In the end, you need to measure anything and everything to address the bottlenecks. Once the obvious bottlenecks have been addressed, one can start looking at things like – cache thrashing, poor algorithms, data bloating, wrong dimensioning etc to squeeze out that ounce of performance. All the techniques mentioned may not be applicable in all scenarios’, the architect needs to take a call based on the latency requirements.

Application Scalability – Scalability means ability of an application to handle growing amount of data and concurrency in an efficient manner without impacting performance. Important thing to notice is scalability should not be at the cost of application performance. Some of the techniques that can help scale the application

  • Stateless Application/Service – The application should store its state in some centralized repository, but the application itself should be stateless. It means no storing of data or state on local file systems. Stateless application allows one to add any number of application instances to accommodate the increasing growth. But soon, the centralized repository starts becoming the bottleneck. With ever increasing data, repositories like (RDBMS) may start buckling down. One approach to this issue is to minimize mutable state in the database. To handle such scenarios, techniques like data sharding need to be applied. Another approach to managing write contention in the database is to look at the possibility of using NoSQL data stores for some or all of the application data.

  • Load Balancing – As the traffic starts going up, the application can handle the additional load by adding additional server instances to service the requests. The load balancer will make sure none of the servers are working beyond their stated load and new instance should be automatically added as and when the load goes up (auto scaling). One can also add load balance to database with techniques like Master-Master topology or Master-Slave(with partitioning read and write data) to handle the additional load. But if the data is going in Petabytes ranges, data sharding with data replication techniques need to be used. The in-memory data grid architecture can also be utilized to scale the data.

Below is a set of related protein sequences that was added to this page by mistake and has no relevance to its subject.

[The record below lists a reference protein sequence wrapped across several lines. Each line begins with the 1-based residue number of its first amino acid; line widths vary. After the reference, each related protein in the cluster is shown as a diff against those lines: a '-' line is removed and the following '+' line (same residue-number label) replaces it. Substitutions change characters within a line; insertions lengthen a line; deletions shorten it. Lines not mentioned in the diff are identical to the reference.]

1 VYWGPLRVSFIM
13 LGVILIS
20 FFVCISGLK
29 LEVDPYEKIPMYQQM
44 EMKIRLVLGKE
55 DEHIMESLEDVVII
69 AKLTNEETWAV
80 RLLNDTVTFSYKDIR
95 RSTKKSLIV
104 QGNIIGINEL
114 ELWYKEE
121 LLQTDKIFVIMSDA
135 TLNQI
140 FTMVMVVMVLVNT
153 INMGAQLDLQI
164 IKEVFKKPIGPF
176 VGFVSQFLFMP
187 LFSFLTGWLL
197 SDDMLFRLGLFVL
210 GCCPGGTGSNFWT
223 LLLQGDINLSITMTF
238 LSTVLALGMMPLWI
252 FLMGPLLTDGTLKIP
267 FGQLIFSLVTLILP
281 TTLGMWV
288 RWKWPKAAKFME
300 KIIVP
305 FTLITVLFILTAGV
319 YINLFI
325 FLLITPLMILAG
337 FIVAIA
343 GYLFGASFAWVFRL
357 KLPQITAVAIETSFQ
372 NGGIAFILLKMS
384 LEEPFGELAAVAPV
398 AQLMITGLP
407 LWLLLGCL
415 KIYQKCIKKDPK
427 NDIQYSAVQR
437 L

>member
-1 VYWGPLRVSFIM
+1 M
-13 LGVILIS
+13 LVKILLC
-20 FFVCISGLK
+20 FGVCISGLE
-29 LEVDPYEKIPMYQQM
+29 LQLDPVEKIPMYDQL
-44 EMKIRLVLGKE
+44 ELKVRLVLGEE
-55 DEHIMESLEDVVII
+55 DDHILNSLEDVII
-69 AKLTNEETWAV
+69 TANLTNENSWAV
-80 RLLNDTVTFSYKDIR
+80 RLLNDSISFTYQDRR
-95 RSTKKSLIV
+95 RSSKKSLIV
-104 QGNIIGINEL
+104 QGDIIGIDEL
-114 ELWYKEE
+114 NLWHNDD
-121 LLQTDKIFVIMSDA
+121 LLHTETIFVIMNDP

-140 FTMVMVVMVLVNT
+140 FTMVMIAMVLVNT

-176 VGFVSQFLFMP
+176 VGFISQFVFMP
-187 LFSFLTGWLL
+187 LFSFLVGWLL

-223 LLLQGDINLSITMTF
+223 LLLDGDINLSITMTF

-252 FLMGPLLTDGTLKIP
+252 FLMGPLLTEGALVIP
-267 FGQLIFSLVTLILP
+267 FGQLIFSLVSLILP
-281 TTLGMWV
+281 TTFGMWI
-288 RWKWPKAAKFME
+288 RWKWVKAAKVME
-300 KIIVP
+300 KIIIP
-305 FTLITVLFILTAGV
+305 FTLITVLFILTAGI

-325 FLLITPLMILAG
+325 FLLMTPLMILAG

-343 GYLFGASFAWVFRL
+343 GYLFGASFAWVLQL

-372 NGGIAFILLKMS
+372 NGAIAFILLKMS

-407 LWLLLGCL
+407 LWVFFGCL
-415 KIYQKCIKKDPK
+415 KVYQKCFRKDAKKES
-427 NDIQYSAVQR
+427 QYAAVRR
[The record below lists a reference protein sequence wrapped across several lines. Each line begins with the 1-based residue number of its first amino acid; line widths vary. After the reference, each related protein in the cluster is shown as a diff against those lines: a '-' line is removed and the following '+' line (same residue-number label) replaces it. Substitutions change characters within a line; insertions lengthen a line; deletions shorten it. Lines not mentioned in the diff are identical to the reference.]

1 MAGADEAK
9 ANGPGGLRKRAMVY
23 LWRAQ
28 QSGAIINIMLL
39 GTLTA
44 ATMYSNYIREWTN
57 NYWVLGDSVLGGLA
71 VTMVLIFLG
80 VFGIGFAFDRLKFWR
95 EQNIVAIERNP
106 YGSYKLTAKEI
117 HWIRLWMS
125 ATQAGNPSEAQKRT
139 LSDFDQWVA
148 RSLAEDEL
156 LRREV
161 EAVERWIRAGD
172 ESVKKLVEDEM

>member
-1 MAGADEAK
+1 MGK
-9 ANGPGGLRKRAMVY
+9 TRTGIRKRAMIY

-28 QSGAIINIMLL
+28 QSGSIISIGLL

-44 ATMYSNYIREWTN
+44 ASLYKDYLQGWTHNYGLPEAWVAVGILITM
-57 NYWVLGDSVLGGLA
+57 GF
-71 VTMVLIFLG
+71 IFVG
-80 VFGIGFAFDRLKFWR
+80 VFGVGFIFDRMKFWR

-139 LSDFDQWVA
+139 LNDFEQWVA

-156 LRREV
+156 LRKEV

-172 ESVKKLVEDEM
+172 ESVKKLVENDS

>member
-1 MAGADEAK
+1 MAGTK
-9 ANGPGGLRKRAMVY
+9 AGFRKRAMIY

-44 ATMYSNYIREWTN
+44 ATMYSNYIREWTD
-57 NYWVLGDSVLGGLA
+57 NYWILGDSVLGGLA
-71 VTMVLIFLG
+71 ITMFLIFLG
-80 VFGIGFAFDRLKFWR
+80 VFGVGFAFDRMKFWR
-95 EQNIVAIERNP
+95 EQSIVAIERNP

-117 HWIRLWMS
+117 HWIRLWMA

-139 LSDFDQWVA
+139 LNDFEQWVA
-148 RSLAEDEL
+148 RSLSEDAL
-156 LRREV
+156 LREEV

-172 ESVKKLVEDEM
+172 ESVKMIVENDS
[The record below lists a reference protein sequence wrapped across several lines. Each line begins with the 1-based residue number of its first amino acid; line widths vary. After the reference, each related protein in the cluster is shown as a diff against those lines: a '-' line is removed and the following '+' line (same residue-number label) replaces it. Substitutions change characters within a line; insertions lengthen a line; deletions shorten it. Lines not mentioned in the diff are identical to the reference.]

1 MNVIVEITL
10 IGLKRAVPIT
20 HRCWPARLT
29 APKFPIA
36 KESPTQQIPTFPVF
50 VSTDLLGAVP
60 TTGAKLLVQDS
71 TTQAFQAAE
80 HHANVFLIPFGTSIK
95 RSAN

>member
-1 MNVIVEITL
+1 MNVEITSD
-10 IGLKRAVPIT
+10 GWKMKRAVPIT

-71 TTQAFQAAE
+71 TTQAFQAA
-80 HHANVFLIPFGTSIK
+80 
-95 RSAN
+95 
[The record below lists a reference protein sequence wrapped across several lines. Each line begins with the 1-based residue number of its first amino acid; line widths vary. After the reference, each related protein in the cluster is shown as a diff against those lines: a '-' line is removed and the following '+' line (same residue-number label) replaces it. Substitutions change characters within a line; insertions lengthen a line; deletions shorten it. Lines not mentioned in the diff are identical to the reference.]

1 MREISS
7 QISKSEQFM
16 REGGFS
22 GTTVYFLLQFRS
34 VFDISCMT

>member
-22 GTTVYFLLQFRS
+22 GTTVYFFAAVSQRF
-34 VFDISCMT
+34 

• Fault Tolerance / Dynamic Discoverable Elements – When dealing with application that is running in large clusters, it is very important to avoid manual interventions. E.g. when the application load reaches a defined load, the application monitoring should be able to add a new instance and load balancer should be able to recognize the same to utilize it. Similarly, when data gets shard, the applications should be able to recognize and look up the new IP to connect. Similarly, if the application is not able to connect to particular resource, the application should be intelligent enough to recognize the fault and try accessing the alternate resource availability. The application will need to have a central meta data repository for all such fault tolerance scenarios that can be tapped by the application.

Application availability – Availability of an application is very much a function of scalability. Following factors have an impact on the application availability

  • Redundancy – The application needs to be scalable to be able to compensate for the loss of any instance (whether hardware or software). The redundancy needs to be build at all layers, Software, Hardware, Power and even at data center levels. Even if the data center goes, the user should be able to access the application. Many at times, the level of redundancy and down time is a factor of how money is being thrown at the solution. Remember some problems have no solutions within the context of today’s technology. E.g. real time data mirroring or data sync across data centers that are located geographically apart.

  • Fault Tolerance – The application needs to be fault tolerant (e.g. retry mechanism) to make sure it can take advantage of dynamically allocated resources to keep functioning. Having a centralized meta data repository that has information of newly allocated / alternate resources when scaling the application infrastructure.
  • Monitoring/Testing – Another overlooked factor of application availability is application monitoring. If application is not properly monitored, outages can go undetected leading to application unavailability. Ability to monitor the entire application stack and take corrective actions is very important. This capability is build over a period of time. Once the application has monitoring, auto-scaling features, testing to make sure they work is also important. Something like Chaos Monkey used by Netflix is very helpful.